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Key Features

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Essentials of Diagnosis
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  • Residence in, or travel to, an endemic area

  • Primary pulmonary form: fever, chest pain, cough, anorexia, weight loss, and often a macular rash, erythema nodosum, or erythema multiforme

  • Primary cutaneous form: skin trauma followed in 1–3 weeks by an ulcer and regional adenopathy

  • Spherules seen in pus, sputum, CSF, joint fluid; positive culture

  • Appearance of precipitating (early) and complement-fixing antibodies (late)

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General Considerations
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  • Caused by Coccidioides (immitis or posadasii), which is endemic in the Sonoran Desert areas of western Texas, southern New Mexico and Arizona, southern California, northern Mexico, and South America

  • Infection results from inhalation or inoculation of arthrospores (highly contagious and readily airborne in the dry climate)

  • Human-to-human transmission does not occur

  • More than half of all infections are asymptomatic, and less than 5% are associated with significant pulmonary disease

  • Chronic pulmonary disease or dissemination occurs in less than 1% of cases

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Clinical Findings

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Symptoms and Signs
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  • Primary disease

    • Incubation period is 10–16 days (range, 7–28 days)

    • Symptoms vary from those of a mild fever and arthralgia to severe influenza-like illness with high fever, nonproductive cough, pleuritic chest pains, arthralgias, headache, and night sweats

    • Upper respiratory tract signs are uncommon

    • Signs vary from none to rash, rales, pleural rubs, and signs of pulmonary consolidation

    • Weight loss may occur

  • Skin disease

    • Up to 10% of children develop erythema nodosum or erythema multiforme

    • Less specific maculopapular eruptions occur in a larger number of children

    • Skin lesions can occur following fungemia

    • Primary skin inoculation sites develop indurated ulcers with local adenopathy

    • Contiguous involvement of skin from deep infection in nodes or bone also occurs

  • Chronic pulmonary disease

    • Uncommon in children

    • Manifested by chronic cough (occasionally with hemoptysis), weight loss, pulmonary consolidation, effusion, cavitation, or pneumothorax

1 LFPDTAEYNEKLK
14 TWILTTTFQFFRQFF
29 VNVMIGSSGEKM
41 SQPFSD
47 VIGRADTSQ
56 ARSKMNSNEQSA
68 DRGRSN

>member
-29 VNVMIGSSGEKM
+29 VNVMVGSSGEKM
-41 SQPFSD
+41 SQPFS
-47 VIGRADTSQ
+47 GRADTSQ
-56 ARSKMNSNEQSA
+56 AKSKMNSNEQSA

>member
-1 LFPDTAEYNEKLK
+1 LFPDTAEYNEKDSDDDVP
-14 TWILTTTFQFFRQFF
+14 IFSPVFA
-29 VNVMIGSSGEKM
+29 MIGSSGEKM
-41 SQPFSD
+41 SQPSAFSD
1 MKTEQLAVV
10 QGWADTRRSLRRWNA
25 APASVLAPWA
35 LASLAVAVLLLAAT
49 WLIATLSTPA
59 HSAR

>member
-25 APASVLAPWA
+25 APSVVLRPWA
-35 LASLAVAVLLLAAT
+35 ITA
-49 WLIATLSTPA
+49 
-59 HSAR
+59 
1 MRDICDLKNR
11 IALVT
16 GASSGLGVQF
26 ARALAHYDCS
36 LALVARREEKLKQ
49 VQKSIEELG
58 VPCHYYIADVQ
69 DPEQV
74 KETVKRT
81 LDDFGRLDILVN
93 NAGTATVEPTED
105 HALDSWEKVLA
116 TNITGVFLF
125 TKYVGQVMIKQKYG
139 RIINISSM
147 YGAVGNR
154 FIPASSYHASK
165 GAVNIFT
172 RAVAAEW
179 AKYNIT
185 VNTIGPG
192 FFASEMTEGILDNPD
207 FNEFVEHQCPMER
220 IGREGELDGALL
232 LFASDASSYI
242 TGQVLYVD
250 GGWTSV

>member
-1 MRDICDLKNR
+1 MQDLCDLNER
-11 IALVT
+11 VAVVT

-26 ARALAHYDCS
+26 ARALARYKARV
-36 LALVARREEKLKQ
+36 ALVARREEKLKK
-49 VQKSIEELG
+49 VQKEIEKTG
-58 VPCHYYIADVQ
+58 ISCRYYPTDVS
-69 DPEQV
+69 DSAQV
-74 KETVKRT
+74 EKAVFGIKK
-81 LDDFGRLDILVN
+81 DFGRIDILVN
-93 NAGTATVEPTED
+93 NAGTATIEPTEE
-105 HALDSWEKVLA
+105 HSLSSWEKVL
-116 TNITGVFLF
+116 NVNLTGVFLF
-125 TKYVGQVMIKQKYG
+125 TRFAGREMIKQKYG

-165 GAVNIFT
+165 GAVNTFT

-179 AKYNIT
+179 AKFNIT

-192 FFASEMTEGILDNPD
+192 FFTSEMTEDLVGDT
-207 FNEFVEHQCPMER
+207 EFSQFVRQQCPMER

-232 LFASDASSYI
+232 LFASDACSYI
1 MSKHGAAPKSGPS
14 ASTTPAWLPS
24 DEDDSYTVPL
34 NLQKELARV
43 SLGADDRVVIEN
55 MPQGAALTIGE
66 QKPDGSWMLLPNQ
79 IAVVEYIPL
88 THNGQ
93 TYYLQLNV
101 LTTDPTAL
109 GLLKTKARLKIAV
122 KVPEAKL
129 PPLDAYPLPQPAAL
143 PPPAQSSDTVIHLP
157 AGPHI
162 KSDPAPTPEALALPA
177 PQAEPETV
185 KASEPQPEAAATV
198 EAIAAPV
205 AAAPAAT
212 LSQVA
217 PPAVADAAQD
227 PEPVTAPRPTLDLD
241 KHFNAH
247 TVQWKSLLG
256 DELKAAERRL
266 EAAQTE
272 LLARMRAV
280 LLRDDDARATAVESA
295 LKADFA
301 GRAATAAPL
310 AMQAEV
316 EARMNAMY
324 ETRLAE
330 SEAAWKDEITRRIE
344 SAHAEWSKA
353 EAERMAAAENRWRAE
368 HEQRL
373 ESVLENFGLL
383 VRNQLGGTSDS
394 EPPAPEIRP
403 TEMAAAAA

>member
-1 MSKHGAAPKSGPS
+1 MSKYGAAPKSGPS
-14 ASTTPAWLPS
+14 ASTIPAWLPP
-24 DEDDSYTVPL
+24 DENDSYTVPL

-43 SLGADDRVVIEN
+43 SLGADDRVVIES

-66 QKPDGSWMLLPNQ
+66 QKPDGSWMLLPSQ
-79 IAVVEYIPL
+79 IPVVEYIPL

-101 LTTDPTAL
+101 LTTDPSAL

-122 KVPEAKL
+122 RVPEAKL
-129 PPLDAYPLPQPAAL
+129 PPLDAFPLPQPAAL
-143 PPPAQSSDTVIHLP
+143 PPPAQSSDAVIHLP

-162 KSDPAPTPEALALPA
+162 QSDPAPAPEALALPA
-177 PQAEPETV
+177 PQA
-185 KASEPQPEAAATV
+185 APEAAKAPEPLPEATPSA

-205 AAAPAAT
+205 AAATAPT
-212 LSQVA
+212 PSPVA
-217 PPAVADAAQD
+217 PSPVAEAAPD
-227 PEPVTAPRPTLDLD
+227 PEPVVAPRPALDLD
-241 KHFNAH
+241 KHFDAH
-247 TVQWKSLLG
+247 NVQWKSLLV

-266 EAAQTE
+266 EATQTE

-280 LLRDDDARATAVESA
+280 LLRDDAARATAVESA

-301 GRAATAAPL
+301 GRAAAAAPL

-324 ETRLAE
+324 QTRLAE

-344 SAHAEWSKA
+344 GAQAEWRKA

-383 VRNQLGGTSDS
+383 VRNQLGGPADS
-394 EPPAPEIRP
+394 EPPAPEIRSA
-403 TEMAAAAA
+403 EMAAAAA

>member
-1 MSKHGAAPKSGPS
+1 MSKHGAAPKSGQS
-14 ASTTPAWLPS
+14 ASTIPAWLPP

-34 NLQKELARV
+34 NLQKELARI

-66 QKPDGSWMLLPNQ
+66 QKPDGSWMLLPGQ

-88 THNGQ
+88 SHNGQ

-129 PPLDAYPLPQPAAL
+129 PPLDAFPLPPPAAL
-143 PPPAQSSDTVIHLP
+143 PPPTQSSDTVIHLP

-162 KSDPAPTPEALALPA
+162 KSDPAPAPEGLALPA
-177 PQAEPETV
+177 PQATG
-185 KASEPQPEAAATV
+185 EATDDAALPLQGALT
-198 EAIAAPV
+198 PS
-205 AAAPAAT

• Disseminated disease

    • More than one organ may be involved

    • Most common extrapulmonary sites involved are

      • Bone or joint (usually a single bone or joint; subacute or chronic swelling, pain, redness)

      • Nodes

      • Meninges (slowly progressive meningeal signs, ataxia, vomiting, headache, and cranial neuropathies)

      • Kidneys (dysuria and urinary frequency)

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Differential Diagnosis
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  • Primary pulmonary infection resembles acute viral, bacterial, or mycoplasmal infections

  • Subacute presentation mimics tuberculosis, histoplasmosis, and blastomycosis

  • Chronic pulmonary or disseminated disease must be differentiated from cancer, tuberculosis, or other fungal infections

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Diagnosis

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Laboratory Findings
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  • Direct examination of respiratory secretions, pus, CSF, or tissue may reveal large spherules (30–60 μm) containing endospores germinating in tissue

  • Periodic acid–Schiff reagent, methenamine silver, and calcofluor stains demonstrate organisms

  • CSF cultures are often falsely negative.

  • Erythrocyte sedimentation rate is usually elevated

  • Eosinophilia may occur, particularly prior to dissemination

  • Antibodies consist of precipitins (usually measurable by 2–3 weeks in 90% of cases and gone by 12 weeks) and complement-fixing antibodies (delayed for several weeks; appear as the precipitins ...

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